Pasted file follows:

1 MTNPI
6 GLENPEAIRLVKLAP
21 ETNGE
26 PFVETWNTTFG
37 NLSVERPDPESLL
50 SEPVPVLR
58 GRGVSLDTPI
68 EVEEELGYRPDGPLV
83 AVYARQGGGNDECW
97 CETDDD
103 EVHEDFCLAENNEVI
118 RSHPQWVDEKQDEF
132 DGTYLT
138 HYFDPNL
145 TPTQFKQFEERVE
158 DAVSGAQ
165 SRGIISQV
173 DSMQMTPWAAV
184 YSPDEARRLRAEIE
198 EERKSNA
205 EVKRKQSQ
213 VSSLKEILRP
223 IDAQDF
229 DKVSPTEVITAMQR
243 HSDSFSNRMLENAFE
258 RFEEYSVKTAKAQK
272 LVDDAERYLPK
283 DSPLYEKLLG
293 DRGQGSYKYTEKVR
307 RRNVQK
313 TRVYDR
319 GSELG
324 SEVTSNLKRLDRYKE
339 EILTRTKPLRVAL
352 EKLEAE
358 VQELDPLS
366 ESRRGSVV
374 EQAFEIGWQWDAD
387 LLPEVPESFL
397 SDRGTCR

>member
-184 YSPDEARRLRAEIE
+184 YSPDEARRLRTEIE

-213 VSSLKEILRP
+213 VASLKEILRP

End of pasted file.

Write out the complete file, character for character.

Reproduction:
1 MTNPI
6 GLENPEAIRLVKLAP
21 ETNGE
26 PFVETWNTTFG
37 NLSVERPDPESLL
50 SEPVPVLR
58 GRGVSLDTPI
68 EVEEELGYRPDGPLV
83 AVYARQGGGNDECW
97 CETDDD
103 EVHEDFCLAENNEVI
118 RSHPQWVDEKQDEF
132 DGTYLT
138 HYFDPNL
145 TPTQFKQFEERVE
158 DAVSGAQ
165 SRGIISQV
173 DSMQMTPWAAV
184 YSPDEARRLRAEIE
198 EERKSNA
205 EVKRKQSQ
213 VSSLKEILRP
223 IDAQDF
229 DKVSPTEVITAMQR
243 HSDSFSNRMLENAFE
258 RFEEYSVKTAKAQK
272 LVDDAERYLPK
283 DSPLYEKLLG
293 DRGQGSYKYTEKVR
307 RRNVQK
313 TRVYDR
319 GSELG
324 SEVTSNLKRLDRYKE
339 EILTRTKPLRVAL
352 EKLEAE
358 VQELDPLS
366 ESRRGSVV
374 EQAFEIGWQWDAD
387 LLPEVPESFL
397 SDRGTCR

>member
-184 YSPDEARRLRAEIE
+184 YSPDEARRLRTEIE

-213 VSSLKEILRP
+213 VASLKEILRP